LNG or CNG engines aren’t as dirt cheap as their gasoline cousins but they are still cheaper than the average hybrid motor. There’s only a $3,000 difference between the cost of a gasoline based car when compared to one powered by natural gas. Fiat estimates that the additional cost for a hybrid car is about $8,000.

Fiat and Chrysler don’t have solid plans yet to bring natural gas cars and trucks to the US, but they will soon join the natural gas vehicles association in Washington D.C. The duo may only be in the planning stages but they’ve hit on an important change in consumers; MPG is the new MPH. Corporations and everyday consumers are more concerned with the intrinsic value of their car rather than how fast it travels. Until there’s a strong infrastructure for EV’s, car buyers and fleet managers will be looking for affordable options rather than dealing with high gas prices.

SOURCE: TaintedGreen

Porsche Wants To Build The 918 Hybrid Supercar

By dancurranjr On March 11th, 2010

We, like just about everyone else in the automotive world, were blown away when Porsche took the wraps off the 918 Spyder hybrid supercar. The wizards in Stuttgart built the plug-in hybrid on the QT and kept it super-secret until rolling it out in Geneva, where it almost literally stopped the show.

Now it seems Porsche is actually going to build it.

According to England’s Autocar magazine, the Porsche are intent on building a production version of the 918 Spyder, and offering it for sale to anyone with deep enough pockets. The way Porsche sees it, going green(er) doesn’t have to mean sacrificing performance, which is why it stuffed the sexy all-wheel-drive roadster with a 500-horsepower V8 and two electric motors putting down a combined 281 horsepower.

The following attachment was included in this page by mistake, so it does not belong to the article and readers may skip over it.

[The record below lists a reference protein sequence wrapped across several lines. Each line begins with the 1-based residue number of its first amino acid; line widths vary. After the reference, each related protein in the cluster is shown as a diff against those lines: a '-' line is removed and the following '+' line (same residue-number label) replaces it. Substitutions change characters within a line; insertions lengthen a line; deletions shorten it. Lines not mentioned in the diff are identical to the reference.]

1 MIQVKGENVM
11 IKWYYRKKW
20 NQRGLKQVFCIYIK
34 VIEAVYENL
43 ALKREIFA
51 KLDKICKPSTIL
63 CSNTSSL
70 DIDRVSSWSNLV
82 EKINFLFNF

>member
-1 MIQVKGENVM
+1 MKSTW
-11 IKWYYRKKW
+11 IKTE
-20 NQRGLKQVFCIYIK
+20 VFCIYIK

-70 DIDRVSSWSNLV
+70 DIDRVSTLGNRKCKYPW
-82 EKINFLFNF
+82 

“The 918 Spyder provides the answer to whether there can be high-performance cars in the future. Many have said they are finished. This car shows they are not,” Porsche boss Michael Macht told Autocar. “There is no one inside Porsche who doesn’t want to build the 918. The response has been marvelous; we will ask buyers to sign letters of intent.”

So you could say step right up and get in line now. If you think Porsche really will build the 918. We’re not suggesting it shouldn’t; we most definitely think it should and we’d be first in line for test drives (Feel free to call us, Mr. Macht). But we’ve been led down this path before. Every gearhead has. How often has an automaker dazzled us with a wonderful show car we’ve fallen madly in love with only to have our hopes dashed. The Lamborghini Estoque hybrid comes to mind.

Yet there’s the big man at Porsche himself saying the 918 will come to pass. So why are we reluctant to jump up and down in glee? Because of this quote from Autocar:

Insiders say the production 918 is likely to go on sale within five years. However, like all Porsches, it will need to make money, despite its ‘halo’ status within the firm’s range.

“It will need to make money.” That is the greatest get-out-of-jail-free card in the auto biz. Of course the 918 “will need to make money.” Have you seen Porsche’s books lately? Germany’s government has, and let’s just say that Porsche doesn’t have bushels of Euros to throw around at the moment.

Porsche is going to build the 918? We hope it’s true, but we’ll believe it when we see one in a dealership.